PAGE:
As we finish this module, let’s remember that we are looking at Monitoring and Evaluation indicators but we are looking at them using particular techniques that encourage participatory practices. We selected specific participatory technologies and then we defined what an indicator is. We select three acronyms SMART, SPICE and CREAM that guide us in monitoring and evaluation activities.
- Monitor and evaluate a programme and the methods that are required to do so in a participatory manner
- Better understand what an indicator is and how to use indicators in monitoring and evaluation
- Present three ideas – SMART, SPICED, CREAM as particular types of indicators that can be used
Monitoring and evaluation, indicators, SMART, SPICED, CREAM
1. Review this presentation (pdf format) on using participatory techniques in monitoring and evaluation
- Abbot, J, Guijt, I (1997) Changing views on change. A working paper of participtory monitoring of the environment. Working Paper International Institute for Environment and Development (IIED)
- Bamberger, M, Rao, V, Woolcock , M (2016). Using mixed methods in monitoring and evaluation: experiences from International Development. World Bank Policy Research Working Paper No 5245
- Crawford, P, Bryce P, (2003). Project monitoring and evalution: a method for enhancing the efficiency and effectiveness of aid project implementation. International Journal of Project Management, Vol 21, No 5 pp. 363-373.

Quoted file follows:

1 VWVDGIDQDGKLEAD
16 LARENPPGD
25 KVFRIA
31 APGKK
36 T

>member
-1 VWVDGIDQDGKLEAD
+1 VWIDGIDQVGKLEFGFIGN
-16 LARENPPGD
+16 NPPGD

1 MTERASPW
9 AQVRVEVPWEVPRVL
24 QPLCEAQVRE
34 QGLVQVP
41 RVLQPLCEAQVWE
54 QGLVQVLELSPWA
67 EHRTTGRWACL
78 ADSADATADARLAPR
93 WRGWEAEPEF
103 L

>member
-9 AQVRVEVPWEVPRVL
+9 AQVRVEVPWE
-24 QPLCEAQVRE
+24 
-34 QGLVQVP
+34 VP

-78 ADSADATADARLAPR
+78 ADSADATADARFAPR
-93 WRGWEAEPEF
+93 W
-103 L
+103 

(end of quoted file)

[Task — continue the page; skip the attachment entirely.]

- What are the three shifts in participation that we refer to in the beginning of this sub-module and in what way do these shifts inform the choice of SPICED, SMART and CREAM?
- We have selected these three acronyms for indicators, SPICED, SMART and CREAM. Decide on your own acronyms and indicator typology that is catchy, easily memorable and helpful when selecting indicators
- Slide 28 has a saying from Einstein which says – not everything that counts can be counted and not everything that is counted counts. Expand on this idea and think of what can and can’t be counted that matters or the other way around – what is counted but really doesn’t count for much at all when thinking about development and the larger scheme of things
- Estrella M and Gaventa J. 1998. Who counts reality? Participatory monitoring and evaluation: A literature review. IDS Working Paper 70, Institute of Development Studies, Brighton, UK.
- Roche C. 1999. Impact assessment for development agencies: Learning to value change. Oxfam, Oxford, UK.
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